2. Uranium: A Dentist's perspective

    OpenAIRE

    Toor, R. S. S.; Brar, G S

    2012-01-01

    Uranium is a naturally occurring radionuclide found in granite and other mineral deposits. In its natural state, it consists of three isotopes (U-234, U-235 and U-238). On an average, 1% – 2% of ingested uranium is absorbed in the gastrointestinal tract in adults. The absorbed uranium rapidly enters the bloodstream and forms a diffusible ionic uranyl hydrogen carbonate complex (UO2HCO3+) which is in equilibrium with a nondiffusible uranyl albumin complex. In the skeleton, the uranyl ion repla...

  3. Uranium in Canada

    International Nuclear Information System (INIS)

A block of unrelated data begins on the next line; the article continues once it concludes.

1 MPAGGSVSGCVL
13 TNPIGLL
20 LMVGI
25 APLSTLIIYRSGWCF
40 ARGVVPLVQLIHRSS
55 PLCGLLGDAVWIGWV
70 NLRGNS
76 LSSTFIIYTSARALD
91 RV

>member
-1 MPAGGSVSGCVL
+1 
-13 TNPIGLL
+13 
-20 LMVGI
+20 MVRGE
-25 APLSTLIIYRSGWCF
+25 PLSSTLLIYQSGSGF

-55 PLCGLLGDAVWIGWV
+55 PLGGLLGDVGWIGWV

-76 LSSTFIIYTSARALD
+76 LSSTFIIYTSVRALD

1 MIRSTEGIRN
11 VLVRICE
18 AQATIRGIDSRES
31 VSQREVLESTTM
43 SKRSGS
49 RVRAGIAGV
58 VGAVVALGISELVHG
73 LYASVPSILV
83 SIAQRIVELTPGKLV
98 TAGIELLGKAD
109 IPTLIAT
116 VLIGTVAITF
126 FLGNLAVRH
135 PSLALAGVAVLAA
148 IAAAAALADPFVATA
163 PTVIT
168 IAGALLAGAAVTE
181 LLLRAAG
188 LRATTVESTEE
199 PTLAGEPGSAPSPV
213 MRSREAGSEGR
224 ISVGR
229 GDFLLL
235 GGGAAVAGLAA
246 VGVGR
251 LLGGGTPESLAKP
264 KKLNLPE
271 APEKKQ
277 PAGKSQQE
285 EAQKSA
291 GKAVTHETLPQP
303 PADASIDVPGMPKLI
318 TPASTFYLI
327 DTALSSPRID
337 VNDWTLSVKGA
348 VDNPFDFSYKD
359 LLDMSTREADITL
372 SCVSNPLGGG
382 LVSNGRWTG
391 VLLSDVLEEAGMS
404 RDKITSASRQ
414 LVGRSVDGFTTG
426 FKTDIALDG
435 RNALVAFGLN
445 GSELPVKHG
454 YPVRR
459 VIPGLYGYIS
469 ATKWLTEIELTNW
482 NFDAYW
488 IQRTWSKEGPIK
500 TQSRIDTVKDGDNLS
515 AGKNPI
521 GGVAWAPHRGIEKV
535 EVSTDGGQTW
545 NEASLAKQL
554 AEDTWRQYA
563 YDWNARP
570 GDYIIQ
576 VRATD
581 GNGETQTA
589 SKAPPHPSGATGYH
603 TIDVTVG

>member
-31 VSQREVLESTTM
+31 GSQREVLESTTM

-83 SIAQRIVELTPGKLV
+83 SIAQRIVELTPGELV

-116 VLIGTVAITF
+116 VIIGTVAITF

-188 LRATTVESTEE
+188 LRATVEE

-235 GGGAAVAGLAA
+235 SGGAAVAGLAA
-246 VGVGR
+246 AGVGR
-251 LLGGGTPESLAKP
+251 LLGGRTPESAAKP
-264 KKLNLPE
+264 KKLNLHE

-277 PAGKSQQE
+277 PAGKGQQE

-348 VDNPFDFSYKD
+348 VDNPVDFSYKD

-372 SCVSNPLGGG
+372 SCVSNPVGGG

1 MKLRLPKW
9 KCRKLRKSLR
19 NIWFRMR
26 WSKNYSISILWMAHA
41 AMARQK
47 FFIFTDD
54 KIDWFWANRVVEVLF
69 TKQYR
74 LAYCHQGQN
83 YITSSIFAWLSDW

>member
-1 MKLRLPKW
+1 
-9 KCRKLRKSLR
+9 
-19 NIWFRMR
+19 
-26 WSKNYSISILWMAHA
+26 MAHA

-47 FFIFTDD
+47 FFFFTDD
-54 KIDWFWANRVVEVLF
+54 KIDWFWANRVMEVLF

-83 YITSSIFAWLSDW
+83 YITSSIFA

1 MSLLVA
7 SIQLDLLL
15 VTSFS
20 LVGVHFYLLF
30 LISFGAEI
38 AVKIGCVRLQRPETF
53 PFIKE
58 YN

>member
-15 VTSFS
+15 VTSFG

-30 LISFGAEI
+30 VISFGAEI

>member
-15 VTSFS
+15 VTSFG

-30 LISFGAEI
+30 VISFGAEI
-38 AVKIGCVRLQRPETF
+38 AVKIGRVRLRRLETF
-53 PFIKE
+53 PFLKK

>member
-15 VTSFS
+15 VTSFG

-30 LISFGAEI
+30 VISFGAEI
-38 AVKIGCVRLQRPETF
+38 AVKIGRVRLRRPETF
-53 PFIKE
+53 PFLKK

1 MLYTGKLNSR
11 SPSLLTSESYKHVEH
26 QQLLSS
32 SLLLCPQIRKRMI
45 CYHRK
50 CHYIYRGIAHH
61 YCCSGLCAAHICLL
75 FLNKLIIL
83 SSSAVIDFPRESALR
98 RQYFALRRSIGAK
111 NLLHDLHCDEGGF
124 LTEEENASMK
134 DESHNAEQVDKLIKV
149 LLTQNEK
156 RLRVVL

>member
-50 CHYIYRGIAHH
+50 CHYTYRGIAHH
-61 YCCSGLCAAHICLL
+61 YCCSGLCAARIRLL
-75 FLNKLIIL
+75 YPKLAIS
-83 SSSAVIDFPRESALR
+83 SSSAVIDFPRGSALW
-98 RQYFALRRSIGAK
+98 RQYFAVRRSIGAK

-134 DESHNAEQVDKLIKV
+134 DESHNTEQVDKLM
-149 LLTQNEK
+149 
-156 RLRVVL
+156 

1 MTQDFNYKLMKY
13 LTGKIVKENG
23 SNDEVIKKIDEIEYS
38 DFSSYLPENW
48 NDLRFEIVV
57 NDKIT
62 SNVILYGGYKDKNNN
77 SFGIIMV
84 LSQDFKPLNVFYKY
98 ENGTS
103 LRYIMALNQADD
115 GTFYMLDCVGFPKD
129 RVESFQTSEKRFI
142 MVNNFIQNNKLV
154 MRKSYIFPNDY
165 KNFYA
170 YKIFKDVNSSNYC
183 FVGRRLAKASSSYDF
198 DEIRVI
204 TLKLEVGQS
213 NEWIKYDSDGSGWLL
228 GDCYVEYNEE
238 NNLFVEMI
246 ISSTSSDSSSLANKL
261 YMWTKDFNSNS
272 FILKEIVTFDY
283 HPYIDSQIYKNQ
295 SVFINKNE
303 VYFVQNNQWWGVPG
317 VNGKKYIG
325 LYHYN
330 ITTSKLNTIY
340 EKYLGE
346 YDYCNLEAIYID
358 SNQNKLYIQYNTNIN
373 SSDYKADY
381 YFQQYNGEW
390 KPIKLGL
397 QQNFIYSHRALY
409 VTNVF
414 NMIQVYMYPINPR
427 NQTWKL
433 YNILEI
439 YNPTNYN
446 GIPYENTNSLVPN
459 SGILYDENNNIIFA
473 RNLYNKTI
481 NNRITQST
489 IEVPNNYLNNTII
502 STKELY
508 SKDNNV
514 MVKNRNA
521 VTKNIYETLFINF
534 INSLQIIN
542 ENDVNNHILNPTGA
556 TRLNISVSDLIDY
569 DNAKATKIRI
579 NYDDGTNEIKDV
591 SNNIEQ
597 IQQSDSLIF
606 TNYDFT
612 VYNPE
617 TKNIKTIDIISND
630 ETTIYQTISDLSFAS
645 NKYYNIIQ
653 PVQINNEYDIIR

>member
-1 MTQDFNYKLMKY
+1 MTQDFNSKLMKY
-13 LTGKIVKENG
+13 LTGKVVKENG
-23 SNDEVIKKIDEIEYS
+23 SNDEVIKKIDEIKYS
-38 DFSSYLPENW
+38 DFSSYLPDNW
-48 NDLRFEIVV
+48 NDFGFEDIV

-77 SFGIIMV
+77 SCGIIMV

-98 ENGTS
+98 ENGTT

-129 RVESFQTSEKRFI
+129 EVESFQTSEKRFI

In 1974 the Minister of Energy, Mines and Resources (EMR) established a Uranium Resource Appraisal Group (URAG) within EMR to audit annually Canada's uranium resources for the purpose of implementing the federal government's uranium export policy. A major objective of this policy was to ensure that Canadian uranium supplies would be sufficient to meet the needs of Canada's nuclear power program. As projections of installed nuclear power growth in Canada over the long term have been successively revised downwards (the concern about domestic security of supply is less relevant now than it was 10 years ago) and as Canadian uranium supply capabilities have expanded significantly. Canada has maintained its status as the western world's leading exporter of uranium and has become the world's leading producer. Domestic uranium resource estimates have increased to 551 000 tonnes U recoverable from mineable ore since URAG completed its last formal assessment (1982). In 1984, Canada's five primary uranium producers employed some 5800 people at their mining and milling operations, and produced concentrates containing some 11 170 tU. It is evident from URAG's 1984 assessment that Canada's known uranium resources, recoverable at uranium prices of $150/kg U or less, are more than sufficient to meet the 30-year fuelling requirements of those reactors that are either in opertaion now or committed or expected to be in-service by 1995. A substantial portion of Canada's identified uranium resources, recoverable within the same price range, is thus surplus to Canadian needs and available for export. Sales worth close to $1 billion annually are assured. Uranium exploration expenditures in Canada in 1983 and 1984 were an estimated $41 million and $35 million, respectively, down markedly from the $128 million reported for 1980. Exploration drilling and surface development drilling in 1983 and 1984 were reported to be 153 000 m and 197 000 m, respectively, some 85% of which was in